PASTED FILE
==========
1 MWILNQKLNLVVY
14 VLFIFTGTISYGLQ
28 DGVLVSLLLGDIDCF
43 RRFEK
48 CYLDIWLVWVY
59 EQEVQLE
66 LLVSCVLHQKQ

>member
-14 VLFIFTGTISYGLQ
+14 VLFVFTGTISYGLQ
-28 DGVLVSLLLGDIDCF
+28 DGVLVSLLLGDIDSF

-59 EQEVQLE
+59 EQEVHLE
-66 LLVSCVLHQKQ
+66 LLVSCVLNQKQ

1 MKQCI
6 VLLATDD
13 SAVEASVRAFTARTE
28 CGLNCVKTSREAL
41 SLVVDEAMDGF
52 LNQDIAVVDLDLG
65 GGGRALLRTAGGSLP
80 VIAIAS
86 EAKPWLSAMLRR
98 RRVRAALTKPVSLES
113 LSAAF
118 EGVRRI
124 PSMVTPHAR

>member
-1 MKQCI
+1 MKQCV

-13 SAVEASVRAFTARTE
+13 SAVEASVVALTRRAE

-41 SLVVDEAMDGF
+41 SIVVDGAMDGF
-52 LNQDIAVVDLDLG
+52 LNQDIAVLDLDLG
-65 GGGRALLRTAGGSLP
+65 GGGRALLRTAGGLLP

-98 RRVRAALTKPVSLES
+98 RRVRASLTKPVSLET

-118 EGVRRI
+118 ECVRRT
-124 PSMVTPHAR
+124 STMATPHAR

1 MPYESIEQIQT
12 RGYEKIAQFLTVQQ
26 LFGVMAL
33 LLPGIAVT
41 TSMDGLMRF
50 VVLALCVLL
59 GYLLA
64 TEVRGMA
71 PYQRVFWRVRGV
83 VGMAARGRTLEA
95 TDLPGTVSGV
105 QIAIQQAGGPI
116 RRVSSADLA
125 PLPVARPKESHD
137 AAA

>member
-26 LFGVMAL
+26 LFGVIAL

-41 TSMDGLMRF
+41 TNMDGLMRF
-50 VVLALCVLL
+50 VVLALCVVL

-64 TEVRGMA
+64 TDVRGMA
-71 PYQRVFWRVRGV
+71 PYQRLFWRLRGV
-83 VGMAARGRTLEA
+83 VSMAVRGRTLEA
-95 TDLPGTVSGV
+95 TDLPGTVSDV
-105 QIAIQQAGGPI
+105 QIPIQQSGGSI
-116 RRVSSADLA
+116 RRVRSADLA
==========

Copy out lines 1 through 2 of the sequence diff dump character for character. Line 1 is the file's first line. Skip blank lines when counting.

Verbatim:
1 MWILNQKLNLVVY
14 VLFIFTGTISYGLQ